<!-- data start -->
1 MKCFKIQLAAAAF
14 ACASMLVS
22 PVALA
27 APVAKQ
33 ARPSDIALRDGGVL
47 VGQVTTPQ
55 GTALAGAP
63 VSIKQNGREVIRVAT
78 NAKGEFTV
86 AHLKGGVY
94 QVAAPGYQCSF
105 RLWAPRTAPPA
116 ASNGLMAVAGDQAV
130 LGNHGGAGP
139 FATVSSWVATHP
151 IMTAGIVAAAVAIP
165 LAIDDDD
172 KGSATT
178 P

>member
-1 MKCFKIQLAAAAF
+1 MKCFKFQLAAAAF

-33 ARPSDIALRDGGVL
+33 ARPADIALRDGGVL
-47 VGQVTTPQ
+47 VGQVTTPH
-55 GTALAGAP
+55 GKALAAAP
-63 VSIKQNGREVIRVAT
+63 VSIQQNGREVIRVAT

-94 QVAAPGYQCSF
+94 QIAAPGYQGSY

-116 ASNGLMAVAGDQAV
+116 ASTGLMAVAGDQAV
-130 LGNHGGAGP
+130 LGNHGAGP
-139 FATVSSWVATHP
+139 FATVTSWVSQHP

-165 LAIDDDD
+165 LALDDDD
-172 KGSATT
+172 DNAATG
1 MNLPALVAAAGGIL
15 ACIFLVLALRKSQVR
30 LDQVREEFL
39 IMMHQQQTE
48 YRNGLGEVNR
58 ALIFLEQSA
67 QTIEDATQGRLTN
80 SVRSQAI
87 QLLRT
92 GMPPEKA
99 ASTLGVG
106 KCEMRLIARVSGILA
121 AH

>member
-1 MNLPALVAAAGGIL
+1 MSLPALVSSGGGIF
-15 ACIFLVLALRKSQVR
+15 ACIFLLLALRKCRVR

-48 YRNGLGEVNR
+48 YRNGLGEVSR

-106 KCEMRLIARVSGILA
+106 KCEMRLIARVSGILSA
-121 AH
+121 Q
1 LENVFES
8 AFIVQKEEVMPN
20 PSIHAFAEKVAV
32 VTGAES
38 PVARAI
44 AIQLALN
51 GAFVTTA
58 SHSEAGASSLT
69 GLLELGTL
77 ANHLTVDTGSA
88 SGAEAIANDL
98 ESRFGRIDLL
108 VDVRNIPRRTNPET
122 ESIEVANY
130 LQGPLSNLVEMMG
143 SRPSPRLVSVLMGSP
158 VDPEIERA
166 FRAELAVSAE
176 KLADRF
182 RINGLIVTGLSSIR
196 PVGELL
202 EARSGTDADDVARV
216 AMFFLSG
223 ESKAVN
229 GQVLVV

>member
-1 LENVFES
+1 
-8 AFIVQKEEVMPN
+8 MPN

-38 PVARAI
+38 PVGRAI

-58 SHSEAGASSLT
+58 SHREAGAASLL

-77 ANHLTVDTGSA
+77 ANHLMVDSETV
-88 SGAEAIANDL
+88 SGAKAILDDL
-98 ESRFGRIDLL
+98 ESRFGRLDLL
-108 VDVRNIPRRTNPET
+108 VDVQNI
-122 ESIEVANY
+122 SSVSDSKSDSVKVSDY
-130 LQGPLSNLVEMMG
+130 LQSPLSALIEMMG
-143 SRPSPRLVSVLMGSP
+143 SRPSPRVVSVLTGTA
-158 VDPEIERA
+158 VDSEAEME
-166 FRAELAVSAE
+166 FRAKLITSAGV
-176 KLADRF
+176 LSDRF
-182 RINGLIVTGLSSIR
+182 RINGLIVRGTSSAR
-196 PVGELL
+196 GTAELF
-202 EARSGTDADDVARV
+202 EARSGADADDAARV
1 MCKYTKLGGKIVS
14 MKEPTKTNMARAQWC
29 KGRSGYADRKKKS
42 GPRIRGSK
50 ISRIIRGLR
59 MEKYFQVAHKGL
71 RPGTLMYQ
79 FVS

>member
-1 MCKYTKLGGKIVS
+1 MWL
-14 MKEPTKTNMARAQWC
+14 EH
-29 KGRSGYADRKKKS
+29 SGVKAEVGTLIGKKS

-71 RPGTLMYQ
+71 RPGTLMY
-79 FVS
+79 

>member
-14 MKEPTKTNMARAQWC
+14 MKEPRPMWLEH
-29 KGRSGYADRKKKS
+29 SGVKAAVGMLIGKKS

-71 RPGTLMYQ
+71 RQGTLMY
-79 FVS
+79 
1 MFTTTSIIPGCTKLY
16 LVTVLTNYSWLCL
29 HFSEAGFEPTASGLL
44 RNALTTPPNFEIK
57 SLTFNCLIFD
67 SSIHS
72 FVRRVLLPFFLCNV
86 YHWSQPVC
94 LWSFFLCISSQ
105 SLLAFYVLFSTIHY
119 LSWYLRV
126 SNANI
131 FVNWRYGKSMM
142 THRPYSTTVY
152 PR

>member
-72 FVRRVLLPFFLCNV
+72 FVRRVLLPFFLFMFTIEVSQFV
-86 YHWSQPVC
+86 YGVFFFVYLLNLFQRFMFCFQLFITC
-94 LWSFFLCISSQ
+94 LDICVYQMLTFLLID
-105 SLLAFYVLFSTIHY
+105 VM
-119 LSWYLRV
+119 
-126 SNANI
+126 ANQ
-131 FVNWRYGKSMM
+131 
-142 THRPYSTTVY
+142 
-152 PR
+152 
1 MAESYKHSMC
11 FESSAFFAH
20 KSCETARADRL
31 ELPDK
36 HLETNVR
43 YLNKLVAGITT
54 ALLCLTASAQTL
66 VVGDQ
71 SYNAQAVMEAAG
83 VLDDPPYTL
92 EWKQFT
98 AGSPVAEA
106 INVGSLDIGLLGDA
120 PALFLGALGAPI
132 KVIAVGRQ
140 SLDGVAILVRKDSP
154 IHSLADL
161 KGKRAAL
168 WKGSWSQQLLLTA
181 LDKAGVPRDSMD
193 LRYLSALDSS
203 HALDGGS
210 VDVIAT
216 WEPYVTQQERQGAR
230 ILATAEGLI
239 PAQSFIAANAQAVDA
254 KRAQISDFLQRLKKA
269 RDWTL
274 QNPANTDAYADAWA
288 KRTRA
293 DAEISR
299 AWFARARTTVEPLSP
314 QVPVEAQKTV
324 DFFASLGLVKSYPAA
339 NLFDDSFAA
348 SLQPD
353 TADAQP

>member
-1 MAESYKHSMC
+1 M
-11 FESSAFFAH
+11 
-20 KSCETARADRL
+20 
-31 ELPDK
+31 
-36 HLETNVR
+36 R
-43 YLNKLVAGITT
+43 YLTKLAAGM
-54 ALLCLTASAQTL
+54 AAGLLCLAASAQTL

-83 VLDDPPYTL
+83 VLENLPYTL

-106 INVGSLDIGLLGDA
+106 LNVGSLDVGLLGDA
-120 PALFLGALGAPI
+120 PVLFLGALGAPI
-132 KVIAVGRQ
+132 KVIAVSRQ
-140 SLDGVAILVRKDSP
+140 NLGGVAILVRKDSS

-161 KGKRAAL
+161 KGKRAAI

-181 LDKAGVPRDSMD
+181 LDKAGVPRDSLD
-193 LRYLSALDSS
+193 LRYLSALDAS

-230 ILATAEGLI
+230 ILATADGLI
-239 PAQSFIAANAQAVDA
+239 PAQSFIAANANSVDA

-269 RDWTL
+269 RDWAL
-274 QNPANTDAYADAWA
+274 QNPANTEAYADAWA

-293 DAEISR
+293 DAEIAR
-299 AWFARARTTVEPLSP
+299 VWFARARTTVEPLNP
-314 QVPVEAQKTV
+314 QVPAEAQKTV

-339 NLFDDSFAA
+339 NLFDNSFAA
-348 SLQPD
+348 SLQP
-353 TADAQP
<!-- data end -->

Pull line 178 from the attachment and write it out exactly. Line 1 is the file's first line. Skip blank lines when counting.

+105 VM